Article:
Luc Jochimsen was a surprise choice when the Left party nominated her as its presidential candidate. But the 74-year-old, who was a well-known TV journalist, is popular beyond her party ranks.
Luc Jochimsen is the Left Party's candidate for President
In the 1970s and 80s students at the University of Television and Film in Munich raved about Luc - short for Lukrezia - Jochimsen.
The editor of the investigative political magazine program Panorama was a lecturer there, and even people who did not agree with her political views were in awe of her talent for teaching her students the secrets of good TV journalism.
Jochimsen, who was born in Nuremberg in 1936, moved on to work for German public broadcaster ARD in London twice, as a correspondent and bureau chief.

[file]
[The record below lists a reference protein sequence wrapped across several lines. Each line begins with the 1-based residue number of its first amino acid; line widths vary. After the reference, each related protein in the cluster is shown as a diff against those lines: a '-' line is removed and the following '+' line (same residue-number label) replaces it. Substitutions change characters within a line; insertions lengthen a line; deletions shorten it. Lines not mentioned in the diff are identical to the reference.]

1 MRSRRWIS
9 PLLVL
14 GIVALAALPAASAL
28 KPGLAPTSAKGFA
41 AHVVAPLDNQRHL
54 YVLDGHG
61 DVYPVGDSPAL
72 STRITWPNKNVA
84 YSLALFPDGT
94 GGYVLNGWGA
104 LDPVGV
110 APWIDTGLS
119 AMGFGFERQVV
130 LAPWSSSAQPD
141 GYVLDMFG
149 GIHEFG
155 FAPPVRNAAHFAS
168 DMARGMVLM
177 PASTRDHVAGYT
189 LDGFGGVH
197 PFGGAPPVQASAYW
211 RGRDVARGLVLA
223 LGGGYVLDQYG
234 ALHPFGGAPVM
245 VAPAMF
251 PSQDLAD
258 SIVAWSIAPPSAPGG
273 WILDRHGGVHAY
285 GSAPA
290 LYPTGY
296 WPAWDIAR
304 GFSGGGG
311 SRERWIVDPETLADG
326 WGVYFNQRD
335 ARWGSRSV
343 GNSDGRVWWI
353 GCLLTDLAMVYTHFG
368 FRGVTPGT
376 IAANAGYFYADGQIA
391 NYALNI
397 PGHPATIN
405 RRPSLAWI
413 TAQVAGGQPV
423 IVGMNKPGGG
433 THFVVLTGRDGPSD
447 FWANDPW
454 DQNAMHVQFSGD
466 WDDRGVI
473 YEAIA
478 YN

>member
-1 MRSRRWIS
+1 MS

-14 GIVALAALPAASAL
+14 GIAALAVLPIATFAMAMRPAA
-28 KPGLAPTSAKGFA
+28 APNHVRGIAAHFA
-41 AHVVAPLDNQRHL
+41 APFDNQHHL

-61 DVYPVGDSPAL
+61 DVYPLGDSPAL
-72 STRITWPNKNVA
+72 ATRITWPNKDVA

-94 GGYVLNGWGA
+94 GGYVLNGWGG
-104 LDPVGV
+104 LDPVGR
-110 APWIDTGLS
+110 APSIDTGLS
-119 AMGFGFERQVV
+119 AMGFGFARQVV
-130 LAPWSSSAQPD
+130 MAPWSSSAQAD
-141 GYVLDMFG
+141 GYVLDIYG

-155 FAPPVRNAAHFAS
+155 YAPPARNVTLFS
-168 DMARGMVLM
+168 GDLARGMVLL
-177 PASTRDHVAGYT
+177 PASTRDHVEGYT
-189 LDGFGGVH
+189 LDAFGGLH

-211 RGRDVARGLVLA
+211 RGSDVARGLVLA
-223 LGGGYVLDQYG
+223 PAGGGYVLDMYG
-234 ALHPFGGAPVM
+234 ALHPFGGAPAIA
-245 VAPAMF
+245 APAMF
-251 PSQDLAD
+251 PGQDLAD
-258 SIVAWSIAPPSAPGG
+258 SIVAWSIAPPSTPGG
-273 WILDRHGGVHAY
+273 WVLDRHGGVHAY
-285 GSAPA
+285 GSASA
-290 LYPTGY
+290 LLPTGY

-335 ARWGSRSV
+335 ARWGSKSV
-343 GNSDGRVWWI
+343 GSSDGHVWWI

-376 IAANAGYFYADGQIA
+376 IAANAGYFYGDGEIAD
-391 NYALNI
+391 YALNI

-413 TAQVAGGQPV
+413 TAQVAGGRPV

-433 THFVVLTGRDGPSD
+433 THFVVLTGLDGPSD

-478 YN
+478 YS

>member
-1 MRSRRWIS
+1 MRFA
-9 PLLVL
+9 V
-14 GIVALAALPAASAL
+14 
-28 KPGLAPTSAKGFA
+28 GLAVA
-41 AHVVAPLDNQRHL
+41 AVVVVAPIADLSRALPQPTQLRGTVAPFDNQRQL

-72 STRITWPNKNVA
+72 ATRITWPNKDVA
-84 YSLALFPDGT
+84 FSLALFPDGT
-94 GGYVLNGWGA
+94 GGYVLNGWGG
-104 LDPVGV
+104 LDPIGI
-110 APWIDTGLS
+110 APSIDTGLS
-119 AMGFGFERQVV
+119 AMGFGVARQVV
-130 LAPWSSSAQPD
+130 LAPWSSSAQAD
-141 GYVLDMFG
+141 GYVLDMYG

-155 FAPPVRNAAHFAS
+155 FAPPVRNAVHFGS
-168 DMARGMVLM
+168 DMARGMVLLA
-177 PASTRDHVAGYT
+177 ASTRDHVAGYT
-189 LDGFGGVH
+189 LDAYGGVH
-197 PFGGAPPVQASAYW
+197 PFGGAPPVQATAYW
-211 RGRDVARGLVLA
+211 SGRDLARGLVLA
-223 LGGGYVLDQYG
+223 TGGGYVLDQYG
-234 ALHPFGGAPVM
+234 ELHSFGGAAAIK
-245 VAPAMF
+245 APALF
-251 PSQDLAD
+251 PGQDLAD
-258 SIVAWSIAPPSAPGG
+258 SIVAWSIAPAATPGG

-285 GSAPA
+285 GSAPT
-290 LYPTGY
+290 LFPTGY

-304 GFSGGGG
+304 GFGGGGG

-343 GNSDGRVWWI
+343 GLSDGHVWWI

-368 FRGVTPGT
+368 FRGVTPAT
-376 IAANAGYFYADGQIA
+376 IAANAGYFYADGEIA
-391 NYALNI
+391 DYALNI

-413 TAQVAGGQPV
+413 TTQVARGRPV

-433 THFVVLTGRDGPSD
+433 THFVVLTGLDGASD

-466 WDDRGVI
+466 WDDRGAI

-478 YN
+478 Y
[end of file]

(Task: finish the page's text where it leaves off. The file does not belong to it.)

In 1994, she became editor-in-chief for television at ARD's regional broadcasting service for the state of Hesse.
Her critics claim that, as a journalist, she was biased, as she has always been open about her political views, which she describes as social democratic and socialist.
A year after she retired as editor-in-chief, Jochimsen stood as main candidate in Hesse for the now defunct Party of Democratic Socialism (PDS) in the federal elections in 2002. She cited the war in Iraq as the main reason for her candidacy, as the PDS was the party that most strongly condemned the campaign.
A member of parliament since 2005
Her first political campaign was unsuccessful, but at the national elections in 2005, Jochimsen became a member of parliament, after she switched constituencies to run for the PDS in the eastern state of Thuringia.
Since then, she has been working in the Left party's culture and media committee. She is known for her linguistic flair, which never fails to liven up debates in parliament.
Jochimsen is the oldest of the three candidates for Germany's highest-ranking political post. The name Lukrezia may sound a bit dated, but Jochimsen by no means comes across as old.
Author: Peter Stuetzle/ng
Editor: Rob Turner